If you suffer chronic pain or know someone with chronic pain, this will be common knowledge to you. Now, studies have shown that chronic pain does cause, or at least is linked to impaired cognition.
“Psychomotor performance and executive functions showed the most prominent decline. Interestingly, pain duration appeared to be the strongest predictor for observed cognitive decline. Depressive symptoms, sleep disturbance, opioid use and history of alcohol abuse provided additional explanations for the observed cognitive decline in some of the tests, but to a lesser extent than pain duration.”
PLoS One. 2011;6(8):e23363. Epub 2011 Aug 18. Neurodegenerative properties of chronic pain: cognitive decline in patients with chronic pancreatitis. Jongsma ML, Postma SA, Souren P, Arns M, Gordon E, Vissers K, Wilder-Smith O, van Rijn CM, van Goor H. Donders Centre for Cognition, Donders Institute for Brain, Cognition and Behaviour, Radboud University Nijmegen, Nijmegen, The Netherlands.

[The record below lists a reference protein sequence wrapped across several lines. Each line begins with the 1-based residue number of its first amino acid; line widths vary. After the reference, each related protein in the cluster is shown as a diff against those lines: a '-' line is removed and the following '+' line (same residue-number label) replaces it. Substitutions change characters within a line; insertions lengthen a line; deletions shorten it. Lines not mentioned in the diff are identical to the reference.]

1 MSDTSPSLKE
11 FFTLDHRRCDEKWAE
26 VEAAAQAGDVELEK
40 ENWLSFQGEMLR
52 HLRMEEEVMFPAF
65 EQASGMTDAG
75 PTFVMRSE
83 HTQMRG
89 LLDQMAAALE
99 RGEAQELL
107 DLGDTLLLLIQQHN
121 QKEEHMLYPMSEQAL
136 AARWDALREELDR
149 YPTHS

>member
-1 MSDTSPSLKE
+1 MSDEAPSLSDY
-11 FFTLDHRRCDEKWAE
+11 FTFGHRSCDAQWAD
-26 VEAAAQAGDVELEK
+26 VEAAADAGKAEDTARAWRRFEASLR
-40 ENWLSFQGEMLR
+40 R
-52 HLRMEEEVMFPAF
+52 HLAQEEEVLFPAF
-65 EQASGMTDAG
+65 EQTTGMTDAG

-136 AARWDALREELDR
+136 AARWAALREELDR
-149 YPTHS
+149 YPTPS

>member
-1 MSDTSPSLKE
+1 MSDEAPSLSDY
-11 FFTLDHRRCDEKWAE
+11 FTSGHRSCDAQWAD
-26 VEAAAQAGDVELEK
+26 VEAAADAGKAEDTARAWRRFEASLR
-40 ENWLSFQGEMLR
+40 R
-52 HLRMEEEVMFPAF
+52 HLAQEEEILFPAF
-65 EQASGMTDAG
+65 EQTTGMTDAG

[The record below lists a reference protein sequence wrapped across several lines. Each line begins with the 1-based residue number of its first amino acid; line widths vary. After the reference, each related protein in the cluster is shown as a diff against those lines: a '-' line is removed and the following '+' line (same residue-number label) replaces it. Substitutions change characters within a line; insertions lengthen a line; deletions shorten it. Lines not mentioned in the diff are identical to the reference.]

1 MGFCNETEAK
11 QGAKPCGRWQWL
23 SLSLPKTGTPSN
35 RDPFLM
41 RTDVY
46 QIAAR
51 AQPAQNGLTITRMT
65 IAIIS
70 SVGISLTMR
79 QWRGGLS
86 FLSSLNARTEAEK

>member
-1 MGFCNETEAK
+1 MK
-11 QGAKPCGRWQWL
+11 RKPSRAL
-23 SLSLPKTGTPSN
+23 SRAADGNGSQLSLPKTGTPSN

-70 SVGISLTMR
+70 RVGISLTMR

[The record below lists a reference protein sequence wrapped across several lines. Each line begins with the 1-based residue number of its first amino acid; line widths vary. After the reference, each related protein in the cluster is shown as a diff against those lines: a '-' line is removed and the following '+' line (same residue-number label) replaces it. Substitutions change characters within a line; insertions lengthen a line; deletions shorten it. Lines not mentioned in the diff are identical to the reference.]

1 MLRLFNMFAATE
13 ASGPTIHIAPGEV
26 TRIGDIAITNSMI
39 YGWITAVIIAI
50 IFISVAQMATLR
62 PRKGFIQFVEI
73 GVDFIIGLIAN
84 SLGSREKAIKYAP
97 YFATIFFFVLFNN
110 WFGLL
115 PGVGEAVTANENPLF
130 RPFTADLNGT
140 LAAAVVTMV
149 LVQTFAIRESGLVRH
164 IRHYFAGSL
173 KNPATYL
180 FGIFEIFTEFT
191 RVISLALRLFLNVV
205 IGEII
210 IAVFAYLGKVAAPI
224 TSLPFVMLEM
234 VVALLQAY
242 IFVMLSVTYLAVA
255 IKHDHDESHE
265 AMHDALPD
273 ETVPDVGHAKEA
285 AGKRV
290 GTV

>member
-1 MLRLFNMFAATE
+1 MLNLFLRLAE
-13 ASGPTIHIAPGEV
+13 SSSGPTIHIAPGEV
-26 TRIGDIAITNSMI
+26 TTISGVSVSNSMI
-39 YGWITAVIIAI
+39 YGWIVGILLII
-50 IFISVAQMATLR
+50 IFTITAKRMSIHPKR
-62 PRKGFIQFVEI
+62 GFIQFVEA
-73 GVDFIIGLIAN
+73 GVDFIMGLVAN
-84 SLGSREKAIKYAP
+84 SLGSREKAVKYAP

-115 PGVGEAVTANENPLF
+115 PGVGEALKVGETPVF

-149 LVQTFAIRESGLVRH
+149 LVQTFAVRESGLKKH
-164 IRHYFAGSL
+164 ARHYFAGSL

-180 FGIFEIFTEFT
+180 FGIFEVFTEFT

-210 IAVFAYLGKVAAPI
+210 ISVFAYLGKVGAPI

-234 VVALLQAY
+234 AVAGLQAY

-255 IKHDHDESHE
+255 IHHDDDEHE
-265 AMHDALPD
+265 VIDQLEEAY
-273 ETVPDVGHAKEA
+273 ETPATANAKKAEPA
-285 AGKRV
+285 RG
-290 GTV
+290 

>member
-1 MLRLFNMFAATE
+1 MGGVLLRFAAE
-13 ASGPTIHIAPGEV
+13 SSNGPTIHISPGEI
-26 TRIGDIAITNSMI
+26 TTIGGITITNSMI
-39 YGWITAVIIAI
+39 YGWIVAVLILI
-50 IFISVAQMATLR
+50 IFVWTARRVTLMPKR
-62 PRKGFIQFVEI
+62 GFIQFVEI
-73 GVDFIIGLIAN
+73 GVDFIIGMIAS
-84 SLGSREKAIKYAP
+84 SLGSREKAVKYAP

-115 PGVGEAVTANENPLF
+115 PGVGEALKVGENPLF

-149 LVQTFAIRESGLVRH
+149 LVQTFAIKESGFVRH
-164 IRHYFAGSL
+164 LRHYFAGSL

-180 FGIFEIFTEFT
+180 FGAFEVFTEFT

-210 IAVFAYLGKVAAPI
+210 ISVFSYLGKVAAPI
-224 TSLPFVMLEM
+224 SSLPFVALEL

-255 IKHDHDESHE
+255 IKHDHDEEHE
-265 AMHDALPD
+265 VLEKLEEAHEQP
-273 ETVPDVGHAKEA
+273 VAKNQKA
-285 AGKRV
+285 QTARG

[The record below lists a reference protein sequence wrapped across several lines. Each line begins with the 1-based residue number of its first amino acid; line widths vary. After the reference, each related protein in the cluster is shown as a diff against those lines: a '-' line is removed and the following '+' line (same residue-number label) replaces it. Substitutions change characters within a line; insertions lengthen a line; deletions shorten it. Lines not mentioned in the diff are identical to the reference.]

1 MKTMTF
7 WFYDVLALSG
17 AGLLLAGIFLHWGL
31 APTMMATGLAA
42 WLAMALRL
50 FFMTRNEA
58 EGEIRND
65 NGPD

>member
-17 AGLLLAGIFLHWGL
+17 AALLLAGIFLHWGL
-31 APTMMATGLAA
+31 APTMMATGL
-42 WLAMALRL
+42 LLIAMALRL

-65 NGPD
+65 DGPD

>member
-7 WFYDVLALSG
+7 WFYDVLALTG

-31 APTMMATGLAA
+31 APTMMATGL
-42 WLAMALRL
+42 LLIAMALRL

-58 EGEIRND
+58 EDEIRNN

“Cognitive impairment is commonly associated with the pain experience. This impairment represents a major obstacle to daily activities and rehabilitation, especially in the chronic pain population. Here we review clinical and preclinical studies that have investigated pain-related alterations in cognition. These include impaired attentional, executive and general cognitive functioning.”
Prog Neurobiol. 2011 Mar;93(3):385-404. Epub 2011 Jan 7. The effect of pain on cognitive function: a review of clinical and preclinical research. Moriarty O, McGuire BE, Finn DP. Pharmacology and Therapeutics, School of Medicine, National University of Ireland, Galway, University Road, Galway, Ireland.
Other causes of cognitive decline: